Ivy Ireland

Ivy Ireland is the author of Incidental Complications (2007), Porch Light (2015) and The Owl Inside (2020). Ivy’s literary awards include the Australian Young Poet Fellowship, the Harri Jones Memorial Prize, the Thunderbolt Prize, the Newcastle Poetry Prize local award, and she was runner-up in the UC International Poetry Prize in 2019. Ivy completed her Ph.D. in Creative Writing at the University of Newcastle and her poetry, essays and reviews have been widely published in journals and anthologies such as The Anthology of Australian Prose Poetry, Cordite, Overland, Mascara, Going Down Swinging, The Blue Nib, Blue Dog and Plumwood Mountain.

Ivy Ireland Reviews Alice Savona’s Self ie

Reading Alice Savona’s Self ie feels a bit like taking a vacation inside a palindrome. It’s a wonderful escape, albeit sometimes fraught with all the rocking movement, backwards and forwards, until you aren’t sure what the runes and symbols that make up the words even mean anymore.

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Ivy Ireland Reviews Ali Whitelock’s and my heart crumples like a coke can

Despite the sorrow of its title, and my heart crumples like a coke can will have an utterly expansive effect on the reader’s beat-box. My little heart almost burst as I read through this collection for the first time. And then the second.

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Ivy Ireland Reviews Steve Armstrong

Steve Armstrong’s Broken Ground is an extended walking meditation cleverly disguised as a book of poetry. Inside this collection resides a determined drive towards immersion and a deliberate movement beyond text, into a numinous, continuous cadence: a secret rhythm of stride known only to those who would seek to map out earth and sky.

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Review Short: Oscar Schwartz’s The Honeymoon Stage

Confession: I should not have read Michael Farrell’s launch speech for Oscar Schwartz’s The Honeymoon Stage before attempting this short review. I had a large attack of Bloom’s anxiety of influence, but I simply couldn’t help myself because I truly appreciate Farrell’s wit and (worldly) wisdom. And now the damage is done.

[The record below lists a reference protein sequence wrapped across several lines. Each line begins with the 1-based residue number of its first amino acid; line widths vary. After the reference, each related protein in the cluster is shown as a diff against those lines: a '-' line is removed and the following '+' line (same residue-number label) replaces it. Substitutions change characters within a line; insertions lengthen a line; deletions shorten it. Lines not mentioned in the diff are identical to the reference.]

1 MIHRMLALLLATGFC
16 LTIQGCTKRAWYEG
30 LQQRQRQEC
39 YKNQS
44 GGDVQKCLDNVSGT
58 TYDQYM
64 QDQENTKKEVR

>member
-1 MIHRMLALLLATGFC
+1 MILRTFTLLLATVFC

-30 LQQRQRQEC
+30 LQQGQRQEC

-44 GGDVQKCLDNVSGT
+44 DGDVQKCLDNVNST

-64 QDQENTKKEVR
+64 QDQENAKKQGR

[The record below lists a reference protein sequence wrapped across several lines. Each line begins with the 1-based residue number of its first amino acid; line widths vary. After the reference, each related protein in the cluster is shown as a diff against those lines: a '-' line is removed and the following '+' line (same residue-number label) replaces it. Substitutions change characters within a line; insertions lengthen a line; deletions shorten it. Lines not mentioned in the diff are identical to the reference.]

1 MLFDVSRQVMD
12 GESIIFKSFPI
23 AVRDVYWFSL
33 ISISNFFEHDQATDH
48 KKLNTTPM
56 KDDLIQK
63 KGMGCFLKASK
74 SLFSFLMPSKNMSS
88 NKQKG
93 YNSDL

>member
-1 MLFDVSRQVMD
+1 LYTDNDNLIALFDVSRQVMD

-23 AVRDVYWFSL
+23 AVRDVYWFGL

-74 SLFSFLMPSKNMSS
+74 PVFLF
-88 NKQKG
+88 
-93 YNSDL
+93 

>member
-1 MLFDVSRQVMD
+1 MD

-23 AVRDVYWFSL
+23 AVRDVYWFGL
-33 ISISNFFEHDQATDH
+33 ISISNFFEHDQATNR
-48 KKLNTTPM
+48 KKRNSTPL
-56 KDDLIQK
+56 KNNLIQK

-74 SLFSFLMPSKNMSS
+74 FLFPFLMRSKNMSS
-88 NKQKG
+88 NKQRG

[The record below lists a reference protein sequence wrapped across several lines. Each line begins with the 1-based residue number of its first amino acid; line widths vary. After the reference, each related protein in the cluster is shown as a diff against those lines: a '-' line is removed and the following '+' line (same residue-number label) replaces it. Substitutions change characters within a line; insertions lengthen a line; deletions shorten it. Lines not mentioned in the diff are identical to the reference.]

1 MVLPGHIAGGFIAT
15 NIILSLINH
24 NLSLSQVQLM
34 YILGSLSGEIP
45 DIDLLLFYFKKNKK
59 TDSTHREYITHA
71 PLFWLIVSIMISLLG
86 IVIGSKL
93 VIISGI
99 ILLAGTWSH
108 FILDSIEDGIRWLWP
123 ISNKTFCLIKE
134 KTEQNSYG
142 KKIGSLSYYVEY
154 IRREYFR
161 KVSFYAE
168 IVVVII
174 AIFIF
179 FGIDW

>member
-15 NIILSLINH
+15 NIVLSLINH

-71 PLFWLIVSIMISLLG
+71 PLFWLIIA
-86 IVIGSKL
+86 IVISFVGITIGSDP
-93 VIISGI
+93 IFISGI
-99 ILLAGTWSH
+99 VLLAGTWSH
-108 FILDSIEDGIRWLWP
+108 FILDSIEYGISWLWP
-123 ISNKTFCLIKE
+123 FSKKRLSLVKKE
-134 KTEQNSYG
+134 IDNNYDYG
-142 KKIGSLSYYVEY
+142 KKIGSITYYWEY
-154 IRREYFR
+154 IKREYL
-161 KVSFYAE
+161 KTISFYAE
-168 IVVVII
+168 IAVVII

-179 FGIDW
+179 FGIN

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Ivy Ireland Reviews Petra White and Magdalena Ball

Approaching new work from such sharp, prolific and often dazzling poets as Magdalena Ball and Petra White is arguably no job for a quiet morning. Both White’s Reading for a Quiet Morning and Ball’s Unmaking Atoms demand (and duly reward) close attention.

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Review Short: Cassandra Atherton’s Exhumed

Dazzling, vibrant and terribly witty, Cassandra Atherton’s Exhumed does not give itself over entirely to the horribly serious, gruesome images invoked by its title. Nor of course does it travel down to the desperate depths of its epigraph’s hero, Rosetti, who (in)famously ‘recovered’ the book of poems he had buried with his wife. Yet Atherton’s collection of prose poems is nonetheless morbidly fascinating and even darkly exhilarating, with some of the more raw, emotionally-fierce poems evoking similar queasy feelings in the twenty-first century reader, perhaps, as the nineteenth-century poet might have experienced recovering writings from the grave of a loved one.

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Review Short: Judith Crispin’s The Myrhh-Bearers and Jillian Pattinson’s Babel Fish

At a first, casual reading, it is easy to see why Jillian Pattinson’s Babel Fish won the 2010 Alec Bolton Prize. Here is a polished and elegant collection, addressing not only the expected emotional and personal depths of the lyric, but also casually marrying art and science with unashamed reference to untouchable greats of literature and, dare I say it, a carefully monitored spirituality.

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Review Short: Philip Hammial’s Ticket to Ride

Ticket to Ride is a collection of life-moments; a certain ‘true expression’ splash in a muddy world puddle, some shocked morsel of life momentarily caught in the light. They aren’t easy moments, perhaps, but they are strangely beautiful, nonetheless.

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James Merrill House and Its Disembodied Transmissons

Like some piece of technicolour cover-art from a 1950s mystery novel, James Merrill’s Stonington apartment loomed in the background as I stepped out of the gutter-snow and onto the street. I was wearing a bright red coat; the apartment matched the slate-blue winter sky. From the outside, the poet’s house felt as gorgeous and twee as everything else in this tiny – dare I say quaint – fishing village.

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Porch Light

‘How do the angels get to sleep when the Devil leaves the porch light on?’ – Tom Waits 1. If you consulted your own cipher-mind (if what presents as yours could be compressed in such a lazy line), would it …

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